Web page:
After Anathema’s 2012 award-winning album ‘Weather Systems’ and 2014’s spellbinding ‘Distant Satellites’, the ambient rockers are back with their eleventh full-length, ‘The Optimist’. Due for release on 9th June through Kscope ‘The Optimist’ will soon reveal some of the darkest, most challenging and unexpected music the sextet have put their name to.
Anathema, led by brothers Daniel and Vincent Cavanagh, along with drummer John Douglas, singer Lee Douglas, bassist Jamie Cavanagh and keyboardist Daniel Cardoso began recording ‘The Optimist’ in the winter of 2016 at Attica Audio in Donegal, Ireland and then finished at Castle Of Doom studios in Glasgow with producer Tony Doogan [Mogwai, Belle & Sebastian, Super Furry Animals] at the helm. Vincent elaborates on Doogan’s influence on the recording process “he suggested that we record as a live band, which we hadn’t done for years. Having played a few tunes on the last tour, we were ready for that. Tony wanted to capture that energy you can only get with everyone facing each other… it makes a big difference. He was a superb guy to work with and I learned a lot making this record”
The idea for ‘The Optimist’ was born from the front cover artwork of the band’s 2001 album ‘A Fine Day To Exit’. Daniel Cavanagh explains “I suppose you might say the album is semi-autobiographical because this time we used a surrogate,” he says, of the character that is The Optimist “We put sound, feelings and crucially, our own hopes and fears into another person and made him the subject of the songs then weaving my own internal monologue into the narrative of The Optimist. It was John’s idea to write a narrative, so I took A Fine Day To Exit as the starting point”. Vincent elaborates further on the earlier album’s artwork influence “The guy who disappeared – you never knew what happened to him,didhe start a new life? Did he succumb to his fate? It was never explained. The opening track title is the exact coordinates for Silver Strand beach in San Diego – the last known location of The Optimist – shown on the cover of A Fine Day to Exit.”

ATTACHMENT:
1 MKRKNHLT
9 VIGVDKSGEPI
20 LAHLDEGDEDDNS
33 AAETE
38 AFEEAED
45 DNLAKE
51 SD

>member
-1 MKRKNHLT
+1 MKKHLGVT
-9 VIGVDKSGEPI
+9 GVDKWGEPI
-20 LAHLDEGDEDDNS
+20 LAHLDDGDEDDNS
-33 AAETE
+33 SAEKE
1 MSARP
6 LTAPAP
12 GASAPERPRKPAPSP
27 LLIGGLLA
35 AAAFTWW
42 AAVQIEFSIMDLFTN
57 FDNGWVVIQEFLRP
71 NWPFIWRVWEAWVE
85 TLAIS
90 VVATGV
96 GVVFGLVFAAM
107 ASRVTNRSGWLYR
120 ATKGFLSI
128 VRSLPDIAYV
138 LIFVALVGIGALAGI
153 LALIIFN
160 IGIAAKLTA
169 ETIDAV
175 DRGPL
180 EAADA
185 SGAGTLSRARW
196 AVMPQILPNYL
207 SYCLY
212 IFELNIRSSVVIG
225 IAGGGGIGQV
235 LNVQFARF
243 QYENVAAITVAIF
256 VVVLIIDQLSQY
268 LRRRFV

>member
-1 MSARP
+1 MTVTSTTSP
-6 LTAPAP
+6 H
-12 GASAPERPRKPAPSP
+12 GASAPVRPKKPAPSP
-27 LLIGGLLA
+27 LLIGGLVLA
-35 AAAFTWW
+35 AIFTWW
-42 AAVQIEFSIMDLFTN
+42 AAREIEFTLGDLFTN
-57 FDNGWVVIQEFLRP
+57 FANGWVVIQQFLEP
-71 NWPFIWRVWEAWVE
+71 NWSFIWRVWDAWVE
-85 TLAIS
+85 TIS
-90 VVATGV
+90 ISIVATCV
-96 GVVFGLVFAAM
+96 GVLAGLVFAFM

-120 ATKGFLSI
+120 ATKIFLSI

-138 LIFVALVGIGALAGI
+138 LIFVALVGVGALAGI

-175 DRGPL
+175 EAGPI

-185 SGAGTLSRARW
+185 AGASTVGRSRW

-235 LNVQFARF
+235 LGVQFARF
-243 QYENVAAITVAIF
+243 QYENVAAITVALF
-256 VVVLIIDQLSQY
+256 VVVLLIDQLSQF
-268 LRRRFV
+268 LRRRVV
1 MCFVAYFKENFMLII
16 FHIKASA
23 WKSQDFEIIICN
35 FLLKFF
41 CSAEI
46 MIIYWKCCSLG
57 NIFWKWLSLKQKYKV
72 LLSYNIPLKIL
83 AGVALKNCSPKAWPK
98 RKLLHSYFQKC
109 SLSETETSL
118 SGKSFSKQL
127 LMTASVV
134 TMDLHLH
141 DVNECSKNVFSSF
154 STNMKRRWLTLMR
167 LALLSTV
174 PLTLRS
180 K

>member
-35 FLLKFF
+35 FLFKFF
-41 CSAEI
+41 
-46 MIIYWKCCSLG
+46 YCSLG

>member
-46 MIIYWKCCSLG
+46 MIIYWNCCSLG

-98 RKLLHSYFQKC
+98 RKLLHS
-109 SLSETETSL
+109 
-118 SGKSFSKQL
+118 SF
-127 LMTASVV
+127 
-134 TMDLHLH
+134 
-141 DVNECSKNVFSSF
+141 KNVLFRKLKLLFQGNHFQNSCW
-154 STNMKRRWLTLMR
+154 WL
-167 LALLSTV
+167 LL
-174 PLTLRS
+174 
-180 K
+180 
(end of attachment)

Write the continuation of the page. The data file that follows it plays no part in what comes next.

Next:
To continue the theme further, the band brought back designer and illustrator Travis Smith to create the artwork for The Optimist. The artwork was created from a series of photographs Smith took on a West Coast road trip.
Withthe character’s unresolved destiny the three song writing members, meticulously brought the unfinished story to an end – and most strikingly of all – one which is decided by the listener.
32.63N 117.14W [01:18]
Leaving It Behind [04:27]
Endless Ways [05:49]
The Optimist [05:37]
San Francisco [04:59]
Can`t Let Go [05:00]
Close Your Eyes [03:39]
Back To The Start [11:41]
Anathema will be revealing more information on The Optimist very soon, album formats and further touring details.
Recently I had the privilege of talking to TEDDY – JAMES DRISCOLL from TELEPATHY, a band who are generating a fair bit of interest from the Press, with new album ‘Tempest’ (which I also had the opportunity to review for Progradar) and the single from it, Celebration of Decay.
Hi Kev, great to talk to you.
Things seem to be going quite well for the band at the moment with the new album garnering favourable reviews, the single release and with some upcoming tour dates to promote them you must be feeling quite pleased?
Yes absolutely, the band have had a good team behind them since before I joined in 2015 and we all have a lot more experience now. Various people do a great job of handling our press and promotions for UK & Europe, plus we are on a great label who are very responsive to what we need and want to do. We are pleased the album and single have had a good reception so far.
Reading the blogs you seem to thrive on touring, are you the sort of band that feeds off the audience rather than shoe gazing as you play?
Yes, we tour as much as possible, between day jobs. We obviously would like to do more gigs and it to be a full time thing. We like the immersive experience live, and have great crowds who always come to see us afterwards for a chat and it’s important to connect with them.
I notice that you have stayed over in some unusual places whilst touring, a converted meat freezer and an old bank/squat? It beats sleeping in the van but are these the most unusual places you have stayed and any odd incidents?